This is a slightly edited version of an email I sent to the Anchorage Airport Manager a couple of weeks ago after I got charged $15 for losing my parking ticket. (People in Chicago might think that is cheap, but the issue wasn't the money. It was the attitude.)
Dear Airport Manager:
Yesterday I picked my wife up at the airport. I got my parking ticket at about 8:20 pm. On the way out, when I got to the parking payment kiosk, I couldn't find my
ticket. I went back to where I had waited and looked to see if I could find it. Maybe it had fallen out when I'd pulled some notes
out of my shirt pocket that had the ticket.
But it was not to be found.
I understand the policy that says $15 - the max for 24 hours - for a lost
ticket. Everyone who loses a ticket would claim they were there for just a short
time. But in my case, I had been to Costco before picking up my wife. (I'd gone
home and dropped things off and waited at home because the plane was delayed.) I had the
receipt in my pocket. I'd used my credit card, so it had my identity on it and the check out
time: 7:05pm. This clearly showed that I couldn't have been at the airport for more
than two hours. (It took at least 15 minutes to go through the transaction at the
airport exit and it was 9pm when someone finally came and opened the arm.)
I understood that the woman in the ticket booth didn't have the authority to waive any part
of the fee. But she kindly gave me a receipt after I requested one and she signed
my Costco receipt to show that she had seen it at that time.
The next morning I called the Anchorage Airport Parking. I understand that
verifying things like this is difficult and may lead to endless
requests. But I also know that any organization can make exceptions to their rules.
The woman I first talked to said it couldn't be changed, there could be no refund without
a ticket. I understood she didn't have discretion to change it either. But her
supervisor, who I talked to next, repeated this in a condescending way. "It's your responsibility to
keep possession of your card," in a tone of voice you use with a naughty
child who has repeatedly done something wrong.
I can afford the $9 difference between the two hours I would have been
charged if the two hours had been accepted as the most I could have been there. My
real complaint was the attitude that I got.
"We charge $15 if you lose your ticket and if you are irresponsible
enough to lose your ticket, that's tough. Even if you can prove you couldn't have been
there more than two hours, we don't care. Cause that's our rule and we don't have
to be nice to you."
I assumed this was a company with a private contract with the Airport.
This is a business that I would not return to if it didn't have a monopoly on a public
service I have to use because I live in Anchorage. But I don't have any
Any good business that wants to keep customers, treats them with respect and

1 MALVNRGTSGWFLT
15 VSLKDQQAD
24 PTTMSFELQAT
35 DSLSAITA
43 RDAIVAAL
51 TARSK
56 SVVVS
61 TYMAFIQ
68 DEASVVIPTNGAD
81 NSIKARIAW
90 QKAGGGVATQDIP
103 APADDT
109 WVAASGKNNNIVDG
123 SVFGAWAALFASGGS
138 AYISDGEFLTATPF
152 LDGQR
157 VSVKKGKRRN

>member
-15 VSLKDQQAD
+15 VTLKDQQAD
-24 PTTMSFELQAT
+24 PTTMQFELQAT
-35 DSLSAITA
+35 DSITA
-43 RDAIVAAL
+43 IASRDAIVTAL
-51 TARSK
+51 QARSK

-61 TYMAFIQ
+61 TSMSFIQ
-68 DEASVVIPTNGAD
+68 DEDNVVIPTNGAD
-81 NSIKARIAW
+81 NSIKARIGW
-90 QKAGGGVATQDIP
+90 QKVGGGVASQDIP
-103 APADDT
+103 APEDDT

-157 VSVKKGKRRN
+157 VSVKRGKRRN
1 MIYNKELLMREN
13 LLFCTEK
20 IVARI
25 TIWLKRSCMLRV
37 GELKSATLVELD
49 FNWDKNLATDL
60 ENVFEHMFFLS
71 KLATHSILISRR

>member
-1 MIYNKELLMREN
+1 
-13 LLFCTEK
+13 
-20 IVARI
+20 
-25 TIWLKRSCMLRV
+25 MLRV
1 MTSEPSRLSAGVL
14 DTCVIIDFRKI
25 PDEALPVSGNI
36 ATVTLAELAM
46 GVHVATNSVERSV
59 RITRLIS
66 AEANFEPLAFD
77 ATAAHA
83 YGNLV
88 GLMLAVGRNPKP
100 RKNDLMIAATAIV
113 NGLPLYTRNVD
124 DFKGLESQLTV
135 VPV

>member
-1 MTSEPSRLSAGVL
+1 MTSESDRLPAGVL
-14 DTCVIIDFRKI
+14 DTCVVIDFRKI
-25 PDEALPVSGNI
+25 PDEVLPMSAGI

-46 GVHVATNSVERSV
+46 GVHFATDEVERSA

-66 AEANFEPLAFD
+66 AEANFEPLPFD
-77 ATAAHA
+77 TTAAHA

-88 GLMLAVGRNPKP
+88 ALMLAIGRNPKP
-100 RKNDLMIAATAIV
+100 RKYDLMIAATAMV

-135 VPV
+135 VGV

doesn't ignore their polite and reasonable requests. At the very least
he could have asked me to send in all the evidence I had. A responsible business with
customers that have a choice on where to do business would do that or
they would lose their customers.
The issue here is not the money - I probably would have gotten free
parking if I had had my ticket at the kiosk. The issue is the attitude I got from the supervisor
on the phone. All companies can waive the rules if they wish. It would be
interesting to know how many lost card payments the airport parking gets in a day and if
the company keeps all the revenue from them or shares it with the Airport.
I'd hope that you talk to them about customer service and about
reasonable requests for waivers of the policy if someone has readily available evidence of
the maximum time they could have been parked. The point of the policy is that anyone
can say they were only there a short time. I accept that. And if I didn't
happen to have that receipt, I wouldn't be writing this email. I just think this was
unreasonable and their response was inappropriate for a company that has a monopoly on
a public service. I know you have much more serious issues to deal with, but I wanted you to know what's going on.
OK, I got it out of my system.
But today I got a call from Republic Parking saying that had $15 for me. I'd forgotten about it and I almost hung up on them. And then I remembered. Whoa! Are you kidding me?
Since I'd paid cash - that was the night my credit card was canceled because they didn't have my wife's social security number (that's another story) and the first time it was rejected was at the ticket booth - they were refunding the money in cash which I had to pick up. My wife was out running errands and called. I told her about the $15 and she went to pick it up. When she got home, she said they were incredibly polite.
My thanks to the Airport Manager for following up on this.
I do still wonder who gets the penalty money and if that encourages them to be so hard-nosed about lost tickets. But it's better to keep your ticket safe. I look at this as totally found money that is waiting to passed on to someone who needs it more than I.